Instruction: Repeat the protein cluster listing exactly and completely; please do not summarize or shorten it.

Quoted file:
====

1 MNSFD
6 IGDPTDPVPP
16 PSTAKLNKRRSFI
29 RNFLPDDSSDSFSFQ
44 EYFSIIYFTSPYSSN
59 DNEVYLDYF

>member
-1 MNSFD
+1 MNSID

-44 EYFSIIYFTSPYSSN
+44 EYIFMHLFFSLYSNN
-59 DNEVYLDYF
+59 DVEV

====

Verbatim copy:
1 MNSFD
6 IGDPTDPVPP
16 PSTAKLNKRRSFI
29 RNFLPDDSSDSFSFQ
44 EYFSIIYFTSPYSSN
59 DNEVYLDYF

>member
-1 MNSFD
+1 MNSID

-44 EYFSIIYFTSPYSSN
+44 EYIFMHLFFSLYSNN
-59 DNEVYLDYF
+59 DVEV